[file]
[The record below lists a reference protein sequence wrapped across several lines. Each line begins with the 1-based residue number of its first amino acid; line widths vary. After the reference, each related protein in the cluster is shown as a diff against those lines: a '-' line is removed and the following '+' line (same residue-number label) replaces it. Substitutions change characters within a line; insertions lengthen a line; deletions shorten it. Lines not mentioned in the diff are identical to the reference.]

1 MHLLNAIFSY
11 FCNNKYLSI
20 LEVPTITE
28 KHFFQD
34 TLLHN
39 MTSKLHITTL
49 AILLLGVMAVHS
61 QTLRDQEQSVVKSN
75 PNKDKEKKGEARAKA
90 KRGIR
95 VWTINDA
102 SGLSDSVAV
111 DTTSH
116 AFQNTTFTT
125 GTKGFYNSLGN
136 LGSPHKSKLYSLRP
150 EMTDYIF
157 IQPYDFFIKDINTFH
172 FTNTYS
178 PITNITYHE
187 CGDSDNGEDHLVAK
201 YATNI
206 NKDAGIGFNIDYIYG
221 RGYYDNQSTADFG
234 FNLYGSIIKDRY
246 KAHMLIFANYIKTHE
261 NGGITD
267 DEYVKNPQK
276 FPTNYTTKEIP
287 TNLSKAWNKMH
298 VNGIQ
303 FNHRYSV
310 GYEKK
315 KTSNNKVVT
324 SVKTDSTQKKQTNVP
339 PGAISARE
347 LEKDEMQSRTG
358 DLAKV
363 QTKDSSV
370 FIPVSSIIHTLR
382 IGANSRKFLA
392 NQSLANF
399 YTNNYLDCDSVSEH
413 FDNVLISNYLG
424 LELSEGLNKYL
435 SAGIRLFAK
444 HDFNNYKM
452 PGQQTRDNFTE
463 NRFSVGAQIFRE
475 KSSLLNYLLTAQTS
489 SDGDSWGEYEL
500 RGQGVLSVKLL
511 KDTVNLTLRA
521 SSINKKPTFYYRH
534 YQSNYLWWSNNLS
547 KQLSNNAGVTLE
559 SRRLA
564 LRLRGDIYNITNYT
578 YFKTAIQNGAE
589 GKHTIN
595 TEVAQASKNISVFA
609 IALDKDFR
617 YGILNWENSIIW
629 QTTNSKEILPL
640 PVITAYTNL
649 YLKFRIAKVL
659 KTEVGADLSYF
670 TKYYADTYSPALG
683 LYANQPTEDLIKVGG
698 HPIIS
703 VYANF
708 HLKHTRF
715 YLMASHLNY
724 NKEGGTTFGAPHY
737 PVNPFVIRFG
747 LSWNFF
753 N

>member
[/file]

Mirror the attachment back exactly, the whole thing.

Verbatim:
[The record below lists a reference protein sequence wrapped across several lines. Each line begins with the 1-based residue number of its first amino acid; line widths vary. After the reference, each related protein in the cluster is shown as a diff against those lines: a '-' line is removed and the following '+' line (same residue-number label) replaces it. Substitutions change characters within a line; insertions lengthen a line; deletions shorten it. Lines not mentioned in the diff are identical to the reference.]

1 MHLLNAIFSY
11 FCNNKYLSI
20 LEVPTITE
28 KHFFQD
34 TLLHN
39 MTSKLHITTL
49 AILLLGVMAVHS
61 QTLRDQEQSVVKSN
75 PNKDKEKKGEARAKA
90 KRGIR
95 VWTINDA
102 SGLSDSVAV
111 DTTSH
116 AFQNTTFTT
125 GTKGFYNSLGN
136 LGSPHKSKLYSLRP
150 EMTDYIF
157 IQPYDFFIKDINTFH
172 FTNTYS
178 PITNITYHE
187 CGDSDNGEDHLVAK
201 YATNI
206 NKDAGIGFNIDYIYG
221 RGYYDNQSTADFG
234 FNLYGSIIKDRY
246 KAHMLIFANYIKTHE
261 NGGITD
267 DEYVKNPQK
276 FPTNYTTKEIP
287 TNLSKAWNKMH
298 VNGIQ
303 FNHRYSV
310 GYEKK
315 KTSNNKVVT
324 SVKTDSTQKKQTNVP
339 PGAISARE
347 LEKDEMQSRTG
358 DLAKV
363 QTKDSSV
370 FIPVSSIIHTLR
382 IGANSRKFLA
392 NQSLANF
399 YTNNYLDCDSVSEH
413 FDNVLISNYLG
424 LELSEGLNKYL
435 SAGIRLFAK
444 HDFNNYKM
452 PGQQTRDNFTE
463 NRFSVGAQIFRE
475 KSSLLNYLLTAQTS
489 SDGDSWGEYEL
500 RGQGVLSVKLL
511 KDTVNLTLRA
521 SSINKKPTFYYRH
534 YQSNYLWWSNNLS
547 KQLSNNAGVTLE
559 SRRLA
564 LRLRGDIYNITNYT
578 YFKTAIQNGAE
589 GKHTIN
595 TEVAQASKNISVFA
609 IALDKDFR
617 YGILNWENSIIW
629 QTTNSKEILPL
640 PVITAYTNL
649 YLKFRIAKVL
659 KTEVGADLSYF
670 TKYYADTYSPALG
683 LYANQPTEDLIKVGG
698 HPIIS
703 VYANF
708 HLKHTRF
715 YLMASHLNY
724 NKEGGTTFGAPHY
737 PVNPFVIRFG
747 LSWNFF
753 N

>member